Men ferry bales of ITNs across a river during a net distribution campaign in Nimba County, Liberia. PMI has purchased millions of nets for distribution throughout Africa.
In Africa, malaria is transmitted by mosquitoes that bite predominantly at night. Therefore, sleeping under an insecticide-treated net (ITN) can greatly reduce the risk of infection because ITNs repel mosquitoes and kill those that land on them. Increasing ownership and use of ITNs is a key component of President Malaria Initiative’s (PMI’s) prevention strategy. Launched in 2005, PMI is led by the U.S. Agency for International Development (USAID) and implemented together with the Centers for Disease Control and Prevention (CDC). PMI is a key part of the Administration’s Global Health Initiative to help partner countries achieve major advances in health by working smarter, building on past successes and learning from past challenges.
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Simba Mobagi, a lab tech in Rachuonyo district hospital in Kenya, works with Maj. Eric Wagar to accurately diagnose malaria in blood samples. (Photo by Rick Scavetta)
By Rick Scavetta and Chris Thomas
Inside Rachuonyo district hospital in Kenya, Simba Mobagi peers through his laboratory’s only microscope at a sick woman’s blood sample. The 33-year-old laboratory technologist’s goal – rapidly identifying malaria parasites. Dozens more samples await his eyes. Each represents a patient suffering outside on wooden benches. Mogabi takes little time to ponder his workload. He quickly finds malaria parasites, marks his findings on a pink patient record and moves to the next slide.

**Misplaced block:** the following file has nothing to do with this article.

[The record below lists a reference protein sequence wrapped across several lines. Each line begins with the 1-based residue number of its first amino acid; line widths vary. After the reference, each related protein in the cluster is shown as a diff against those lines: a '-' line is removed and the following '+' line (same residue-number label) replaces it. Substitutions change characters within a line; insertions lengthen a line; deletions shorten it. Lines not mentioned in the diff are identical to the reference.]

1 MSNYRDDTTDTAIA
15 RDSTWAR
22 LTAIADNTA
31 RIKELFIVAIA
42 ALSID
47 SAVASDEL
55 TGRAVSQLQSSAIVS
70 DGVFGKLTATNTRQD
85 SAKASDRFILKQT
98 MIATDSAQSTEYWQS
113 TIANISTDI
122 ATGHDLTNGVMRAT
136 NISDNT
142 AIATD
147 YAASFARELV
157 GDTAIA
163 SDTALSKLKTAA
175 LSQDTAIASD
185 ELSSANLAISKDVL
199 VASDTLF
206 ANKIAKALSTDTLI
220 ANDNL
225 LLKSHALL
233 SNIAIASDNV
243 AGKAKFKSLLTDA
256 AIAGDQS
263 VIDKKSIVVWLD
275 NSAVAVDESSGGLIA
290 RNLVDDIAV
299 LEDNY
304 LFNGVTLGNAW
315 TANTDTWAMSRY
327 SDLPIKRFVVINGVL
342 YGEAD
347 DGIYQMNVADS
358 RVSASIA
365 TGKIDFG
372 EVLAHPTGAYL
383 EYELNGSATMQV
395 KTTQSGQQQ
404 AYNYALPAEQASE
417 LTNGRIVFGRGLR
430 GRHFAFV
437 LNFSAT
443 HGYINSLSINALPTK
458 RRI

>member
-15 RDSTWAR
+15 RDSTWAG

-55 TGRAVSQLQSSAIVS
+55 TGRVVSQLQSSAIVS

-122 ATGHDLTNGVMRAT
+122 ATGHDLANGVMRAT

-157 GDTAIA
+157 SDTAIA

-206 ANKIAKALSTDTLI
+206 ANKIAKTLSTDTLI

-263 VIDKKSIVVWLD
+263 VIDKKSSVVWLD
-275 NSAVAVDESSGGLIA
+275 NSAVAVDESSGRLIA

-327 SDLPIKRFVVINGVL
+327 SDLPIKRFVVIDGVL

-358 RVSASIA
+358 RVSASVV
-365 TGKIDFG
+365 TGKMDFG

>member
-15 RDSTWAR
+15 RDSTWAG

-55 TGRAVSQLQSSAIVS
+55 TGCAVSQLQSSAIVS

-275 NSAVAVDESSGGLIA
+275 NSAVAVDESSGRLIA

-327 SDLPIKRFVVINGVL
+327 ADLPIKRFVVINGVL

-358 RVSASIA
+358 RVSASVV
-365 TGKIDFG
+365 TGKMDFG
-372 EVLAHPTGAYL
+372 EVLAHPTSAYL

For more than 40 years, U.S. Army Medical Research Unit-Kenya – locally as the Walter Reed Project – has studied diseases in East Africa through a partnership with the Kenya Medical Research Institute.
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Submitted by USAID/Zimbabwe
Children First. Caption: An orphan herself, Fortune helps other children learn about HIV through the Grassroot Soccer program. Photographer: Heather Quinn
When Fortune’s mother died, Fortune says that she was too young — at age six — to understand the loss. When she lost her father to AIDS six years later and had to live with her uncle, she felt the loneliness that goes along with having no parents. She received scholarships to allow her to complete her secondary education when her uncle wasn’t able to pay for her fees. Once she graduated, Fortune discovered Grassroot Soccer.
Grassroot Soccer is an innovative organization that uses the power of soccer to achieve its main objective of providing rigorous health education focusing on HIV and AIDS. The program started in Zimbabwe in 2003 and reaches youth aged 11-18. Led by coaches, the program engages students in critical learning about HIV prevention. The program also provides psychosocial support and the opportunity for kids to form trusting relationships with responsible adults. The role model component is especially important because many of the kids in the program don’t have positive role models at home.